Two thirds believe we’re more selfish than 20 years ago
18th December 2014
Research released today by Benenden Health shows that almost half do not consider themselves to be community spirited and only 37 per cent understand what a mutual organisation is.
Consumer society and a desire for material goods have driven society to become more selfish over the past 20 years according to new research. Additionally, the public places the government at the top of the list in holding primary responsibility for taking care of others, this being placed above their own friends and family.
21 per cent of a sample of public surveyed stated that taking care of others is the responsibility of the government, with only 15 per cent placing the responsibility with family and five per cent placing it with friends.
The research, released by mutual healthcare provider Benenden Health and carried out by independent research company One Poll, was conducted to discover society’s level of understanding of mutual organisations and attitudes towards how selfish our society is deemed to be. 2,000 UK adults were surveyed to learn that although 61 per cent believe we are more selfish than 20 years ago, almost half (48 per cent) believe we should all play a role in taking care of each other.
Despite this desire to all care for one another, only 17 per cent are members of a mutual organisation or co-operative, organisations that are built on the premise of helping others.
Marc Bell, Chief Executive of Benenden Health comments, “There is clear lack of understanding from the public of what a mutual or co-operative is, with nearly two thirds (63 per cent) admitting to either not knowing or being unsure as to what an organisation under this description is. However, in contrast to this, previous studies suggest that more than one in three UK citizens are affected by mutuals
Although many believe they do not understand what a mutual is, 60 per cent of those questioned were able to correctly identify the explanation of a mutual / co-op as an organisation owned by employees, service users or customers with an interest in the business.
Marc Bell adds, “Mutuals are important because they strike a chord with people’s conscience today and facilitate the public’s desire to be part of a more community spirited society. Consumers want to feel trust in the organisations they subscribe to and mutuals offer a transparent and responsible solution.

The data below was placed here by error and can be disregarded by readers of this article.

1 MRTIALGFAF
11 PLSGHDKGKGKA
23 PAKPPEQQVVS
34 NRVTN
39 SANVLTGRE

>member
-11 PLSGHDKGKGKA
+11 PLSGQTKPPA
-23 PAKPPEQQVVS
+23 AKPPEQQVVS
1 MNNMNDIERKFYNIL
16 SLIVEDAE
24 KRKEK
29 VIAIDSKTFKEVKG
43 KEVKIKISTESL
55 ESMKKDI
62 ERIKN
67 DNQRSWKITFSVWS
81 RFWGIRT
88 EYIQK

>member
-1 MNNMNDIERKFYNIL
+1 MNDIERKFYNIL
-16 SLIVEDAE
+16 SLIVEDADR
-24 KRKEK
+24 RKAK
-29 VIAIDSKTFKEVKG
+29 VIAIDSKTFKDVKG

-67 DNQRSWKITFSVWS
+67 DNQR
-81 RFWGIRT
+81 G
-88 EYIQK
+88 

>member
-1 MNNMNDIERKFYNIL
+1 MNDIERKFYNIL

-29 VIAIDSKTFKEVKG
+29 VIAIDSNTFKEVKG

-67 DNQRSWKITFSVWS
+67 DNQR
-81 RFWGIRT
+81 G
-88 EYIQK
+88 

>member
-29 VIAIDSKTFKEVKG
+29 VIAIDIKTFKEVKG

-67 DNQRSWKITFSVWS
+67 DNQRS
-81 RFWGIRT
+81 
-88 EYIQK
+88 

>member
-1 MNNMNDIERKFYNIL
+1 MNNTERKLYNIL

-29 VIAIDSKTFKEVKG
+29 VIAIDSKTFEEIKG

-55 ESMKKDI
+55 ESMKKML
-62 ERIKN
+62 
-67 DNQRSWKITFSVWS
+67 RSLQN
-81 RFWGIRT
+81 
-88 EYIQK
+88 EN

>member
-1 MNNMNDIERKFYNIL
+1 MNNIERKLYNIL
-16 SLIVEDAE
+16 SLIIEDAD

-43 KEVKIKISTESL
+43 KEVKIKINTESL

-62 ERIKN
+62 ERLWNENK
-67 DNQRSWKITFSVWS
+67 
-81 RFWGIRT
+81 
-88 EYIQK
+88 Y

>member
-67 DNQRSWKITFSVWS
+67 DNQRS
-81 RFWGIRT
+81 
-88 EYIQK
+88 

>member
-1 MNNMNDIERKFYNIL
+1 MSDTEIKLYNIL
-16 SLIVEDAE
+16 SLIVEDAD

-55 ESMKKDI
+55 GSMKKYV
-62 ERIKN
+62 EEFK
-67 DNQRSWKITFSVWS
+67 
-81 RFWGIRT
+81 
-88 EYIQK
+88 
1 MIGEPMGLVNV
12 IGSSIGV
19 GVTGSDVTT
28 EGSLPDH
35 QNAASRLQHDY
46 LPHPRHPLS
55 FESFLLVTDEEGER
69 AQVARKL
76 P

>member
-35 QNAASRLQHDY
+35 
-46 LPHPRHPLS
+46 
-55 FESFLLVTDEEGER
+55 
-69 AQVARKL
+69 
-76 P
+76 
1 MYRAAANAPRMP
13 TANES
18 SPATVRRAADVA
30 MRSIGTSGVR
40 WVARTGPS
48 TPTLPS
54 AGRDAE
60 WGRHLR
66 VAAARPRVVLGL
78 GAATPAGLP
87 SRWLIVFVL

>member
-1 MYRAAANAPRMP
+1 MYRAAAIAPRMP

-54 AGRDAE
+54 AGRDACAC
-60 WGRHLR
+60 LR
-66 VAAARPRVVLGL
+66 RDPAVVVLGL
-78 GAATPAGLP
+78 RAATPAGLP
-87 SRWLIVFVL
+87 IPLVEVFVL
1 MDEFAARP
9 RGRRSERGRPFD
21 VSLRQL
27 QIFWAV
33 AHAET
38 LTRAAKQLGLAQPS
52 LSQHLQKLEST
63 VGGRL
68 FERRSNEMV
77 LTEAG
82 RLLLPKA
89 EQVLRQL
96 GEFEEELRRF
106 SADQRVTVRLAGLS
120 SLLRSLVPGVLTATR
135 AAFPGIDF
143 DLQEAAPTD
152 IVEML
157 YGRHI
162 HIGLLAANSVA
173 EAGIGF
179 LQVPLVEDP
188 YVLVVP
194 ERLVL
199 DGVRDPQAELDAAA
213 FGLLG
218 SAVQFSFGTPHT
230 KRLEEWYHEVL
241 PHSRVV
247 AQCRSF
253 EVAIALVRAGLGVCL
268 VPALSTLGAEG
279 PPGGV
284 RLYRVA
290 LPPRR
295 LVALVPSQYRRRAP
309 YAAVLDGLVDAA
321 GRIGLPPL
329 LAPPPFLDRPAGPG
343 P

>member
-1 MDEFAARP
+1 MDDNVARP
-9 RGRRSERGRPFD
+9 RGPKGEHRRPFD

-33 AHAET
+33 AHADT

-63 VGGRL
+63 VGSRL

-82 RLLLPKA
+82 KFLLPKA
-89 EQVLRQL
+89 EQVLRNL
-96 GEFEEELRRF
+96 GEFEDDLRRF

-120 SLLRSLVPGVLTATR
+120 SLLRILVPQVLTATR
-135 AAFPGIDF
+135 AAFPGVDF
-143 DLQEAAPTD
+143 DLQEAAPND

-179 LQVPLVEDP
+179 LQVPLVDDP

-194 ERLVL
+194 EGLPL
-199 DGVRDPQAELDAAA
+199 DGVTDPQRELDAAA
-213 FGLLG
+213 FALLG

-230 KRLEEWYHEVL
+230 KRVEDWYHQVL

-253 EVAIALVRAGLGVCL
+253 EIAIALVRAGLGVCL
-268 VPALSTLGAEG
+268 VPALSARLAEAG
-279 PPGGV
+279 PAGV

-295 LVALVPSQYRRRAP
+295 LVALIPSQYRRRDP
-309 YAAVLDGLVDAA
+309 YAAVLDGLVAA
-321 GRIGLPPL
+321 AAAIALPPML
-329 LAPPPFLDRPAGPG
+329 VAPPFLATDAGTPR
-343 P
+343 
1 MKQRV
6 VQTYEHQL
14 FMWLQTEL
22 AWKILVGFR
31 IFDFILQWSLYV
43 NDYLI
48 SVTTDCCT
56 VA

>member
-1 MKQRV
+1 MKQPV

“However, it’s no wonder trust in mutuals and co-operatives is currently low. A lack of understanding, coupled with recent press stories of the most well known organisation in this field is bound to have a negative impact. It’s fair to say that those who do have an understanding of these types of organisations will often do so through exposure to The Co-operative, a company that has certainly made the headlines in recent years.”
A distinct lack of trust in organisations was noted, with local companies, the government, big brands and banks faring the worst with only 13 per cent, 8 per cent, 7 per cent and 4 per cent stating a trust in these organisations respectively. Higher than this, although still surprisingly low, mutuals and co-operatives were rated the fifth most trusted, of a list of nine types of organisations, with 15 per cent of those questioned stating a trust for these organisations. Surprisingly only 23 per cent of people trust not-for-profit organisations – suggesting these organisations have more work to do to build that trust.
The study also discovered that almost half of respondents (40 per cent) would be more community minded if they had more time and 31 per cent if they had more money.
“We will all recall incidents where strong community spirit comes to the fore, but the essence of community spirit is struggling and, as the results show, we’re in danger of moving towards becoming a more selfish society,” says Marc Bell. “It’s interesting, however, that despite a general belief in society becoming more selfish, people still believe that we should all take responsibility in caring for one another. The results suggest that the public would like to be more community / socially minded but simply do not feel they have either the time or the money.”
Marc Bell concludes, “It’s important that there are still institutions that represent the public’s interests and continue to bring community spirit to life. The public should take an interest in understanding mutual and co-operative organisations, to realise the benefits and community spirited nature these companies can bring them.”